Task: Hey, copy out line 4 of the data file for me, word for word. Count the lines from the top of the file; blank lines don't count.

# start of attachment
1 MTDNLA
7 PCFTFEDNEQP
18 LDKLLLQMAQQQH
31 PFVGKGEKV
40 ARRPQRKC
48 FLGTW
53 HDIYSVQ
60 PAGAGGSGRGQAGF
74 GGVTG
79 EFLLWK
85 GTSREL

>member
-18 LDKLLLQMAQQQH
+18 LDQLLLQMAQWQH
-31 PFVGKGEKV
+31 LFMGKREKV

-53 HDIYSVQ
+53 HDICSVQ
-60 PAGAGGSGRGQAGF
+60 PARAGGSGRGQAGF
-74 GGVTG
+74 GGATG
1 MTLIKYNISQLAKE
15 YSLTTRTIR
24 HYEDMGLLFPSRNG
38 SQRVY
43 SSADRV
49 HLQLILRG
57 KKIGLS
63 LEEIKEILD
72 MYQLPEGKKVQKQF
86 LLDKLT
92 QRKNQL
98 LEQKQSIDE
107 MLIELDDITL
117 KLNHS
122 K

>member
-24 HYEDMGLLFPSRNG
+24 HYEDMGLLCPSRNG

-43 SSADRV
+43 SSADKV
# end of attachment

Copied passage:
31 PFVGKGEKV